The whole 29+ thing is officially off the ground, and very quickly, almost without warning (except for those of you that have been reading my shit and hearing me predict that this is the next big thing for years now) it's the big thing, way up in the sky. Good for us.
The front window of BRC right now has no fewer than 4 of these things. Trek Stache. Surly Krampus. Others. Not fat bikes, mind you, no indeed. These are 29+ bikes, the primary physical difference being 3 inch tires, not 4 or 5 inch tires, and a geometry more aligned for the jibber kids to get rowdy with vs. the old, crusty fatbike crowd that seems content to ride on icebergs or whatever.
I'm all for this. There are a lot of reasons that this is happening, most of them have a lot to do with the simple reality that 29plussers (I just made that up. Copyright pending) can outperform your average 2.3 inch tire in very much the same way that your 29er tire can outperform a 26er, or a 2.3 inch 26er tire was better than a 2.0 inch tire, and so on and so forth. It's a simple process of growth, in a lot of ways, and with the advent boost bottom bracket and hub systems, the overall acceptance of 1X drivetrains, the mold-ability of carbon, etc, have all swung into motion at the same time and in the same way that puberty changes a young man quickly, drastically, and for the bigger. And yeah, things are just bigger now. Good for us.
Here's my prediction, even if you didn't ask for it: In 5 years, everyone but XC racers will be riding at least 3 inch tires.
It will actually be a really divisive thing, sort of the same way that roadies and mountain bikers differ today. Racers will still have their own technology built for speed, but 85% of the rest of the mtb market will be just 29plus riders - and with very little overlap. Today, you can sort of go out and race your average trailbike and not be terribly disadvantaged. But 29plussers, though enormously fun on trail, won't be fast in the way a race bike needs to be, and the idea of racing one will be pretty much laughable. So people won't do it, and people with one bike will have a 29plus, and they'll face a pretty enormous barrier to entry when it comes to racing which doesn't really exist today, and they won't overcome it, and they won't care, and good for them.
Roll over your average rootball wedge in a section of single track on a 26er with a 1.9. Then try it on a 2.3. Then try it on a 29er. Then try it on a 29plus. The evolution is actually pretty obvious.
There's also something to be said for those of us who will make this jump in order to go rigid, leaving suspension behind for good, and probably gears as well. Nothing before now has really been so conducive to rigid single speeding as a 3.0 which has just enough cush and loads of traction not the steep stuff. That Trek Stache can be set up single. So can the original 29plus, the Krampus. So I think you'll see more of that - people taking advantage of the opportunity to abandon those shifty and movey bits that never seem to work right since the ramifications of that are now not so bonejarring and difficult. And again, good for them.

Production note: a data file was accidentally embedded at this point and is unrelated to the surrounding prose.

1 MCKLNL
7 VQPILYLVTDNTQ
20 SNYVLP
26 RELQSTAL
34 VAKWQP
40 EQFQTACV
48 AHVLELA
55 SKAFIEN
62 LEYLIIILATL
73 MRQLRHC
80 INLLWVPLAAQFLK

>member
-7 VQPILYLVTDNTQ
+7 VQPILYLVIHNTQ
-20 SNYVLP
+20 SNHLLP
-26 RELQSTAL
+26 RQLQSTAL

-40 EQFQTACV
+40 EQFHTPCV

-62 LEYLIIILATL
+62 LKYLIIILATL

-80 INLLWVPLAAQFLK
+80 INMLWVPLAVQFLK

But also, and here's my only actual unique point that you couldn't read elsewhere sooner and better: It's also about your penis.
Don't act like it's not.
This is a simple, male-dominated sport and the rationale of size matters is not unique or missing for us any more than it doesn't apply to monster trucks, or burritos, or the NFL.
And again, good for us.
I still can't figure out what it is I want to say about AJ. I didn't know him personally. What I did know about him came from snippets of conversation with Qwadsworth, online interviews, and reading his blog. So it's a little difficult to know what to write about a person who - though you share a community of like-minded, unique, awesome people - you've never actually met.
I went back this morning and read some more of his blog, and watched his interviews on dirtwire, and generally felt terrible about the loss of a guy who, though I never got the chance to meet, I have some sense of his person that is, admittedly, impossible for me to actually have. So there it is: despite having no actual bond with the guy, I feel one anyway.
I believe today in a generation of relentless, connected people that this is one measure of a great person: that you will be remembered and cherished by people who you didn't even know long after you're gone.
Words can do that. And AJ is more than capable of speaking for himself, so I guess I'll trail off now, go ride my singlespeed for a couple of hours, and let him:
For fear of beginning to sound like a Mike Doughty fanblogger (which I am) I'll allow that one to speak for itself and instead just dive into the heart of the matter:
I'm in L.A. for a stretch this week, THE COAST, brah, consuming water, wearing organic sandals, sneering, yelling into my bluetooth earpiece, and generally contributing my fair share to the greatest drought of water and reality that the modern generation has ever encountered.
But I'll be back, Thursday eve, likely quite parched, and ready for a fast, loose tour of the northside fringe in the pouring rain, departing from the Rancho Relaxo no earlier than 9 PM (because I'm west coast, brah.)